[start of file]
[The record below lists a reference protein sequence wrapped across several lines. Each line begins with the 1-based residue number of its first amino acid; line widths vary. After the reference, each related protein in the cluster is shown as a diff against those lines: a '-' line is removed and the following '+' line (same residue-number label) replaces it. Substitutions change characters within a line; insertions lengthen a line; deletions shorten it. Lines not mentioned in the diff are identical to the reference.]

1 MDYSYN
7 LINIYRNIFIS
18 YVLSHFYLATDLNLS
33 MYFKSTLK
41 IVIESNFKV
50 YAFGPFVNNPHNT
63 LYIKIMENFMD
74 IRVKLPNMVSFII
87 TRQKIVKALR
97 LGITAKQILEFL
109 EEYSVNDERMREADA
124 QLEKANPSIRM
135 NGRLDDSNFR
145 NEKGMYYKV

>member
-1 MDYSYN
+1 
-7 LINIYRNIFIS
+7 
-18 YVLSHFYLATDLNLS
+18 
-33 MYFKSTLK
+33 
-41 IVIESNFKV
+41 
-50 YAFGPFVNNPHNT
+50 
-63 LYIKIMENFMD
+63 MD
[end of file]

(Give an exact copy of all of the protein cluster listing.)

[The record below lists a reference protein sequence wrapped across several lines. Each line begins with the 1-based residue number of its first amino acid; line widths vary. After the reference, each related protein in the cluster is shown as a diff against those lines: a '-' line is removed and the following '+' line (same residue-number label) replaces it. Substitutions change characters within a line; insertions lengthen a line; deletions shorten it. Lines not mentioned in the diff are identical to the reference.]

1 MDYSYN
7 LINIYRNIFIS
18 YVLSHFYLATDLNLS
33 MYFKSTLK
41 IVIESNFKV
50 YAFGPFVNNPHNT
63 LYIKIMENFMD
74 IRVKLPNMVSFII
87 TRQKIVKALR
97 LGITAKQILEFL
109 EEYSVNDERMREADA
124 QLEKANPSIRM
135 NGRLDDSNFR
145 NEKGMYYKV

>member
-1 MDYSYN
+1 
-7 LINIYRNIFIS
+7 
-18 YVLSHFYLATDLNLS
+18 
-33 MYFKSTLK
+33 
-41 IVIESNFKV
+41 
-50 YAFGPFVNNPHNT
+50 
-63 LYIKIMENFMD
+63 MD